Elderly man missing after boarding cruise ship sailing to Penang

Mr Goh Hai Peng boarded the Genting Dream (above) on Aug 4. 2019. PHOTO: LIANHE ZAOBAO, DREAM CRUISES
Mr Goh Hai Peng (above) was to go on the cruise with his wife but because she had to look after their grandchild, he went on his own. PHOTO: LIANHE ZAOBAO, DREAM CRUISES

SINGAPORE (THE NEW PAPER) - It was the first time retired electrician Goh Hai Peng had been on a cruise - and he travelled alone.

Mr Goh, 74, is now missing.

He boarded the cruise ship Genting Dream, which can accommodate 4,500 passengers, on Aug 4 before it left Singapore.

The four-day, three-night cruise included stops at the islands of Penang and Langkawi in Malaysia on Aug 5 and 6, respectively.

It was only on Aug 7, when the passengers were disembarking in Singapore, that the crew discovered that Mr Goh was no longer on board.

Dream Cruises, the operator of Genting Dream, has confirmed Mr Goh is missing.

All his belongings were found intact in the cabin, which opens into a balcony.

In an e-mail to The New Paper on Sunday (Aug 18), his son, Mr Adrian Goh, who is in his 30s, said employees of Dream Cruises had returned the belongings.

The younger Mr Goh told Chinese newspaper Lianhe Wanbao that the ship's surveillance footage showed his father entering his cabin at about 7pm on Aug 4, the first day of the trip.

That was the first and last time Mr Goh was seen in the video footage, which did not show him leaving his cabin during the entire cruise.

Mr Adrian Goh added that surveillance cameras had also captured a whitish figure falling into the sea at about 3am the following day.

But he told Wanbao he found it hard to believe his father, who was short, could have accidentally fallen off the balcony.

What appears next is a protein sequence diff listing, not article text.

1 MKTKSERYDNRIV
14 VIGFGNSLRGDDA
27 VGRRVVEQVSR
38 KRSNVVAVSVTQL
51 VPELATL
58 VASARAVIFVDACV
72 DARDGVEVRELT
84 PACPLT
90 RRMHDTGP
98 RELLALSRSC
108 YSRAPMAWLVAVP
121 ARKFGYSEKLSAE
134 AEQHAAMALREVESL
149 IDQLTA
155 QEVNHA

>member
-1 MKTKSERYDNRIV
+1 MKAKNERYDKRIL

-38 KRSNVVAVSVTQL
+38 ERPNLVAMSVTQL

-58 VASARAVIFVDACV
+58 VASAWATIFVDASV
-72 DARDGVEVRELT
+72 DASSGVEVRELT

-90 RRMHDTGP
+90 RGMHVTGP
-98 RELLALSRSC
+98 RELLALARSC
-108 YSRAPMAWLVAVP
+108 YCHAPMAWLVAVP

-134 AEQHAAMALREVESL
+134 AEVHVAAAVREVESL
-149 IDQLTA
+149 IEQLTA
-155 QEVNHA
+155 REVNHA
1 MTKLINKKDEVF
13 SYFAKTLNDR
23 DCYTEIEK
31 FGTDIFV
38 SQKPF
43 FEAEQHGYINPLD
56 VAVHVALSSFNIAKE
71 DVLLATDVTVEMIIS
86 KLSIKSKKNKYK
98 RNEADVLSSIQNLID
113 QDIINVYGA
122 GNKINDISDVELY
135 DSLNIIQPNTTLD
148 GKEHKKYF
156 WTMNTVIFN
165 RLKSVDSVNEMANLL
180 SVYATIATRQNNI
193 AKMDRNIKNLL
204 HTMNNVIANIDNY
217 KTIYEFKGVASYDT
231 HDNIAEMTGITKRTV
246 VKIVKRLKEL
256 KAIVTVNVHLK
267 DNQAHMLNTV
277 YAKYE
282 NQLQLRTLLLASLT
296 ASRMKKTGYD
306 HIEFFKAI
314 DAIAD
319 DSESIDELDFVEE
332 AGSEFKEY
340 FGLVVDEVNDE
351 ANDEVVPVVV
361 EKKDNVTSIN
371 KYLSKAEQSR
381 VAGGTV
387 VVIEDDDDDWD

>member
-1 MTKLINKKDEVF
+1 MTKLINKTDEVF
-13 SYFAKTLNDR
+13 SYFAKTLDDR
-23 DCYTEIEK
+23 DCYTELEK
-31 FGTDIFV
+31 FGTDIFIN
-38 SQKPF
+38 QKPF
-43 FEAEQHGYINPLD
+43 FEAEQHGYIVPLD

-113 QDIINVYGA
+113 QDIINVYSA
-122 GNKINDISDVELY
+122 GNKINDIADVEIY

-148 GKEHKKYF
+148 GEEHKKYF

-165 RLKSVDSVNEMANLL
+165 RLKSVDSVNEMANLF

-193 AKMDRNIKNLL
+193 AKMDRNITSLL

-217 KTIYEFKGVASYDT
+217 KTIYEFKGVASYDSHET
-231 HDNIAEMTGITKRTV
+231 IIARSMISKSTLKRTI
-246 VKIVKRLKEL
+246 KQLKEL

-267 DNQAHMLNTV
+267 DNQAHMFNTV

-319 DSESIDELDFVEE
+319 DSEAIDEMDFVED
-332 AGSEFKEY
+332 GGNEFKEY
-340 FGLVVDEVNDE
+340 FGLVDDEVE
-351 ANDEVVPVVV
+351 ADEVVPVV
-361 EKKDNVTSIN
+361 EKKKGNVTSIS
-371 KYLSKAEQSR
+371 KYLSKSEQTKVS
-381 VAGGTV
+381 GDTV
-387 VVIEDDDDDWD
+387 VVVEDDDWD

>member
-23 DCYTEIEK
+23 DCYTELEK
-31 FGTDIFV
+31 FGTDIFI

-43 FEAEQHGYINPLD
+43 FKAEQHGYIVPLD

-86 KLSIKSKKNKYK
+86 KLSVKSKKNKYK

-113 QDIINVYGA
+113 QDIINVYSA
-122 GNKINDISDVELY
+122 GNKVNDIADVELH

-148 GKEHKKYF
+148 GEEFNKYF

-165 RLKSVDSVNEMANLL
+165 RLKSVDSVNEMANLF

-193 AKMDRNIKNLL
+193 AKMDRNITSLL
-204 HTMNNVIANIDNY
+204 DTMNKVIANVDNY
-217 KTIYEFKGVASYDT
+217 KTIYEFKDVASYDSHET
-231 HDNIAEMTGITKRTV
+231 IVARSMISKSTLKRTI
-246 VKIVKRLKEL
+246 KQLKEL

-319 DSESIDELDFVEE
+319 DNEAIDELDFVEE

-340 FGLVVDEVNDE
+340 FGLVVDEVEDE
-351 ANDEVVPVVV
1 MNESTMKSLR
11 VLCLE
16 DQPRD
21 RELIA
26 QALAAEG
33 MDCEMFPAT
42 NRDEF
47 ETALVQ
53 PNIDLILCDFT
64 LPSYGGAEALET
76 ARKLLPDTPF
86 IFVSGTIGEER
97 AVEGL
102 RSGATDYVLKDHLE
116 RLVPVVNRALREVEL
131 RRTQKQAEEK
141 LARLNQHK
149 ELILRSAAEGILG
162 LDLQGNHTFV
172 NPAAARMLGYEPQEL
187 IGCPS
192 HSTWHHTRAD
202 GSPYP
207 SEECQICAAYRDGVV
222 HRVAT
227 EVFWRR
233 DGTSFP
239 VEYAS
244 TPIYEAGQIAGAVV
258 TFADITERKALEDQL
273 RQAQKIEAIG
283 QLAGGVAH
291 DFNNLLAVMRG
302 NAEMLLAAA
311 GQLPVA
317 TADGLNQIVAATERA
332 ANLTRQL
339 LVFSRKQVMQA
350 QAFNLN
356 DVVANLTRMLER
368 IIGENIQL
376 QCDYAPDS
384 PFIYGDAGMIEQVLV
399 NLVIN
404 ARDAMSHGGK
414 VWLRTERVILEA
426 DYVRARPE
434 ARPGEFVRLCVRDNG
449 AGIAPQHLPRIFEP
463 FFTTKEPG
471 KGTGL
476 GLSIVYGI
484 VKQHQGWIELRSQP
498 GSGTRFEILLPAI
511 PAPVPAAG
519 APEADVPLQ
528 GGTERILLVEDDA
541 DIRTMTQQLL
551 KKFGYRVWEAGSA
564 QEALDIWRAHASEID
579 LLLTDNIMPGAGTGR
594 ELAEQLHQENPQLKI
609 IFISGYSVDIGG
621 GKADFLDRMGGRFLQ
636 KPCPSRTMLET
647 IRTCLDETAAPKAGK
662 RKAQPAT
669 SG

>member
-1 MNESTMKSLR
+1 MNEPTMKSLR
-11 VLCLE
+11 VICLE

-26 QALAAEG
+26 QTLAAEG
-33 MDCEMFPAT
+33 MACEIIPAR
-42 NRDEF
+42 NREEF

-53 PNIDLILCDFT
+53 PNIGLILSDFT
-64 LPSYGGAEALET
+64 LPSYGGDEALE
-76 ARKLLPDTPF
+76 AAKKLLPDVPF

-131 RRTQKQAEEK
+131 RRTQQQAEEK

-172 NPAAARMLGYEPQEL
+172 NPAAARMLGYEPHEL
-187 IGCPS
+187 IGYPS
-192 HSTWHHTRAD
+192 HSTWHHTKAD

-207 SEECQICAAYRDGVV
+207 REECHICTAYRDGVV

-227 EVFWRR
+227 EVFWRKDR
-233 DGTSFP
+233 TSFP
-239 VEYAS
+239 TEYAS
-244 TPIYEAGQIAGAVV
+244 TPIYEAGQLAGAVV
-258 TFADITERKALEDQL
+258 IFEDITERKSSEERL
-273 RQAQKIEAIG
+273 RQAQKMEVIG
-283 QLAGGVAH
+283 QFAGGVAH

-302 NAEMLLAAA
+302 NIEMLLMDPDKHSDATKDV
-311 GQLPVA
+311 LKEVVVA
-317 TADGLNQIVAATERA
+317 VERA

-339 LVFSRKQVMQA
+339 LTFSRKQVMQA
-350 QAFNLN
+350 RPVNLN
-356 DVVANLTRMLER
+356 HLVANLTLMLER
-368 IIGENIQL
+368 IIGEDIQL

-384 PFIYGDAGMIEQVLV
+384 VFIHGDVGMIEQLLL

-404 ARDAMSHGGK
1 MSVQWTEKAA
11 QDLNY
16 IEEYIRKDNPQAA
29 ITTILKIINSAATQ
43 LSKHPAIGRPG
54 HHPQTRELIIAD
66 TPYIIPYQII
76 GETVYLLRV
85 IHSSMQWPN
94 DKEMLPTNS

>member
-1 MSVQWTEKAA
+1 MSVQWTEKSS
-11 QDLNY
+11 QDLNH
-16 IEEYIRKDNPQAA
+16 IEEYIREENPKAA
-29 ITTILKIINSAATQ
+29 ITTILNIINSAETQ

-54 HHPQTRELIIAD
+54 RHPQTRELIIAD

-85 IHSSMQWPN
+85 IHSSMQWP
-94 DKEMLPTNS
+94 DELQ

He added that his father was neither a gambler nor a drinker, and had not entered the ship's casino. He also did not have health or financial problems.

"My father was supposed to go on the trip with my mother, but because she had to look after their grandchild, he went on his own," he said.

"I believe he would not have done anything silly."

In his e-mail to TNP, the younger Mr Goh said the family is deeply distressed by his father's disappearance.


He said the family was not given access to such information as the extent of the search and rescue operation or the ship's surveillance footage until about a week later.

"For all we know, our father could still be alive and adrift somewhere in the Malacca Strait, and it seems as if he had been left for dead."

The authorities in Singapore and Malaysia have been notified about Mr Goh's disappearance.

The Malaysian Maritime Enforcement Agency has also been alerted.

TNP understands the Ministry of Foreign Affairs, the Police Coast Guard and the Singapore High Commission in Kuala Lumpur are rendering assistance to the family.

Replying to queries from TNP, a Dream Cruises spokesman said Mr Goh had not claimed his passport during disembarkation after the ship docked in Singapore on Aug 7.

He said crew members searched the ship and later reported Mr Goh as missing to the Singapore police. The officers later boarded the ship to conduct investigations.

They later reported the incident to the Malaysian authorities.

"Dream Cruises offers its heartfelt thoughts and sympathies to the family members of the missing person in this time of difficulty," the spokesman said.

"Dream Cruises is working closely with the respective authorities and will inform the family members should there be any updates from the authorities on the reported incident."

A police spokesman confirmed that a report was made at about 7.50pm on Aug 7 and they are looking into the matter.

The younger Mr Goh said that while he appreciates the efforts by the authorities, he hopes more can be done.

He said: "We urge the relevant parties and authorities to step up their efforts to find our father."

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